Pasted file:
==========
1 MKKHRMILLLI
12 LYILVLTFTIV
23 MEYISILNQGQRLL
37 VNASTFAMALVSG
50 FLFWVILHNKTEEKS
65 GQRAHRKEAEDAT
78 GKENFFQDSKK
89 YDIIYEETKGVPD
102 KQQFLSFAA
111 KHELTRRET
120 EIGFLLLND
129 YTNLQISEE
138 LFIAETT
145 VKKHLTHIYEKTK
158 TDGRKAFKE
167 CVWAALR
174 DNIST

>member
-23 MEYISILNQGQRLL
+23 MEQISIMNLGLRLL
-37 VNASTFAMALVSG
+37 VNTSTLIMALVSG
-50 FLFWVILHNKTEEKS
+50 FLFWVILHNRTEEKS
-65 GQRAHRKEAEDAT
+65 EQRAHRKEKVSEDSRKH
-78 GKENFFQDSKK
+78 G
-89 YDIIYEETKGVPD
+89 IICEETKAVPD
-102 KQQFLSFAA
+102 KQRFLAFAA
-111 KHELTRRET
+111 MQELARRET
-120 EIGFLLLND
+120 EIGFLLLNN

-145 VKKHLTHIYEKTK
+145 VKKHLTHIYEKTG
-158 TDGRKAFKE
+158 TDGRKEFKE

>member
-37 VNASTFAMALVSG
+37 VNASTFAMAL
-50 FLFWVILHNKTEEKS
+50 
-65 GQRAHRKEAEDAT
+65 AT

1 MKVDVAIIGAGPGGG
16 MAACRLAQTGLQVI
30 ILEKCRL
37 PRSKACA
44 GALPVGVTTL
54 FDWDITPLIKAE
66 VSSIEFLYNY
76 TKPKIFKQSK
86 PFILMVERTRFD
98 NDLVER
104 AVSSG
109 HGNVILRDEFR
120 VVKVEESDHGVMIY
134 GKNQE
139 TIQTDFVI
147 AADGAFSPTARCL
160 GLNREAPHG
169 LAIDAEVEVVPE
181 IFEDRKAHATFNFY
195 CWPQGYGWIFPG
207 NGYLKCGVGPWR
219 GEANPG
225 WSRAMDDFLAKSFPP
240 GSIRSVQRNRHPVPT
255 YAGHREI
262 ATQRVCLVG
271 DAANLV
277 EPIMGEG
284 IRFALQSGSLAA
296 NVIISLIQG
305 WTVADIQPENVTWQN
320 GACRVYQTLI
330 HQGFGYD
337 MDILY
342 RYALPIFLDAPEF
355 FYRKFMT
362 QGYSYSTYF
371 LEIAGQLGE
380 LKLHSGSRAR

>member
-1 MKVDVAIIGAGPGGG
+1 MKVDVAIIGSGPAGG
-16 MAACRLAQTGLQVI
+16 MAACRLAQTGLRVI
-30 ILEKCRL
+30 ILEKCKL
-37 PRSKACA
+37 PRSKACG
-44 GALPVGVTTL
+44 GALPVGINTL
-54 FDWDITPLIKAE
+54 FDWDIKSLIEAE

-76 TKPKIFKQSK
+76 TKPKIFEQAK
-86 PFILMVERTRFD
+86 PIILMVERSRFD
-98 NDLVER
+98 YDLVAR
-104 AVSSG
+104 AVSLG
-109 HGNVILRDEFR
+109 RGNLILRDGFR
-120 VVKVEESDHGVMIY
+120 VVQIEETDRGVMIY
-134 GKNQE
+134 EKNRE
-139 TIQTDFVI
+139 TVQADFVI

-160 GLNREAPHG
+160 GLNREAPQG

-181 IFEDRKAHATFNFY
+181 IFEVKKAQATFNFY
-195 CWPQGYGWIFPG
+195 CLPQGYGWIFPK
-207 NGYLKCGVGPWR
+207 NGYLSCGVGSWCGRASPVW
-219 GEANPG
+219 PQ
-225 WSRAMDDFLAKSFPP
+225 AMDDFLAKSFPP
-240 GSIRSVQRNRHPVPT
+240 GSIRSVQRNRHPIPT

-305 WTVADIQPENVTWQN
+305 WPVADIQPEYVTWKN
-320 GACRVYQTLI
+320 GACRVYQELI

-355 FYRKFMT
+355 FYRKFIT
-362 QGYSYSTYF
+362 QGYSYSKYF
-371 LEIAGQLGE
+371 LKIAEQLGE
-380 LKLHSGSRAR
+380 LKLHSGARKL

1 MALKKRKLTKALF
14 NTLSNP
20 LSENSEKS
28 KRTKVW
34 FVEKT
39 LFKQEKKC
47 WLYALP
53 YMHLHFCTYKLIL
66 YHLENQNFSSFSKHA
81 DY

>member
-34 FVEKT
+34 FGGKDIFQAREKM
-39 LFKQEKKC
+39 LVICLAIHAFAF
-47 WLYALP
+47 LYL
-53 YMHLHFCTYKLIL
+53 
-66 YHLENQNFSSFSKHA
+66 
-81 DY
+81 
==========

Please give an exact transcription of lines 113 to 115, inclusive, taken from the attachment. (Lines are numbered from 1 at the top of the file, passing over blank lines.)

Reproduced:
+134 EKNRE
-139 TIQTDFVI
+139 TVQADFVI